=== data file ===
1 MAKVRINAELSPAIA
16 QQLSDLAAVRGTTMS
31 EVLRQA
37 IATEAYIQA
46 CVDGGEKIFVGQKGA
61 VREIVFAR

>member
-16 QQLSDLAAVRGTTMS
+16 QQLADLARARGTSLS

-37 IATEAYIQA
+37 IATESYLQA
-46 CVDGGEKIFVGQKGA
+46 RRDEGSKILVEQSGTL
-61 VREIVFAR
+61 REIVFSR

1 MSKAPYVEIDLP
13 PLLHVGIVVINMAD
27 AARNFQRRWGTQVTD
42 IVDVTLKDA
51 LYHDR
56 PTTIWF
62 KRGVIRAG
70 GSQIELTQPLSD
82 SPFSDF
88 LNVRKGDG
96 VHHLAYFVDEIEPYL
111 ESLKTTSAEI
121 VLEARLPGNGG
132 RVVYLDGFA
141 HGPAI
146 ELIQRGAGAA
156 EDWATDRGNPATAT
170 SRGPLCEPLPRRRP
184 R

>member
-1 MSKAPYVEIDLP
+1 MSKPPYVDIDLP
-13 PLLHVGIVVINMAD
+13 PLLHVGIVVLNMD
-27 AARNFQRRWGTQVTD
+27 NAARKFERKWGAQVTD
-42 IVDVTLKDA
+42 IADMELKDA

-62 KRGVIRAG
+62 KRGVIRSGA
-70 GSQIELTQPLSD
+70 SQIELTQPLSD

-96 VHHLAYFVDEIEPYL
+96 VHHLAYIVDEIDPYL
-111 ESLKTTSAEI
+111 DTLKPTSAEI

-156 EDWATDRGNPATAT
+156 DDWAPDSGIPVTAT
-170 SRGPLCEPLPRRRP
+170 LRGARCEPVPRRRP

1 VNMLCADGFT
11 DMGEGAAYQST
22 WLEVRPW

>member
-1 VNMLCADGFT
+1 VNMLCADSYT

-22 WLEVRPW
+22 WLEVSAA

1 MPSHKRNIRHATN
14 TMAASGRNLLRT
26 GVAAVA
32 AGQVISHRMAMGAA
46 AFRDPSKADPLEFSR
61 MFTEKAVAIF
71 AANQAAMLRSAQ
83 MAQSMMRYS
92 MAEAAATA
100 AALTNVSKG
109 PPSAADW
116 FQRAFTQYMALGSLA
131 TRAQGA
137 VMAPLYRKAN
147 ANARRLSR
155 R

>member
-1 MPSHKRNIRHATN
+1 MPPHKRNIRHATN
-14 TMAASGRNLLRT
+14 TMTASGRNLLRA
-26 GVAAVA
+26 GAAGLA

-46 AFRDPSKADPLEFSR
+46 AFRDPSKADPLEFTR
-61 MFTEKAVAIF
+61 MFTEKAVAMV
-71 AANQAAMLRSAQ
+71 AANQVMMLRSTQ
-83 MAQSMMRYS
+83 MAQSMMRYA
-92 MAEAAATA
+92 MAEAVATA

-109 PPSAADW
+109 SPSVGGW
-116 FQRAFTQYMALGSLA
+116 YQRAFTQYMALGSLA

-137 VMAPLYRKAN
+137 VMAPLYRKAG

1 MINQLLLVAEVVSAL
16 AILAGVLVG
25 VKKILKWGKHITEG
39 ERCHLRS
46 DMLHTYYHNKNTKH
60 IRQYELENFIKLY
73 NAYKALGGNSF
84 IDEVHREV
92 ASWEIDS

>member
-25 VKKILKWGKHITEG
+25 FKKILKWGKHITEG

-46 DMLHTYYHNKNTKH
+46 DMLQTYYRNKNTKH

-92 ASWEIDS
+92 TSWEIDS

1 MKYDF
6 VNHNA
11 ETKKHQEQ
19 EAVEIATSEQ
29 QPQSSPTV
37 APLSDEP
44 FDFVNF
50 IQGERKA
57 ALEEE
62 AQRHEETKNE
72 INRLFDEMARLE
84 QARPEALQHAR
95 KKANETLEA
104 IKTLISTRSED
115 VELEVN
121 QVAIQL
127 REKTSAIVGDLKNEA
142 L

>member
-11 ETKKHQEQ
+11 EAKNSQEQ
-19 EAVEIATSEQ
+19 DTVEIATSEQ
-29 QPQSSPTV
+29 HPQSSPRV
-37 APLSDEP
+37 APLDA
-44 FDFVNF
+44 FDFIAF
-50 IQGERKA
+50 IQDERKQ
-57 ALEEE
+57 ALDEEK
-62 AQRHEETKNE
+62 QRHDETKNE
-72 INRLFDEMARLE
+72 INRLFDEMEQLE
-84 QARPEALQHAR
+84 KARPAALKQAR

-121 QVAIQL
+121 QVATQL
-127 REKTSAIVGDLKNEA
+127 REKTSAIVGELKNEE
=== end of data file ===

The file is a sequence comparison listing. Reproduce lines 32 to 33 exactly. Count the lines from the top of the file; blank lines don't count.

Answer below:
156 EDWATDRGNPATAT
170 SRGPLCEPLPRRRP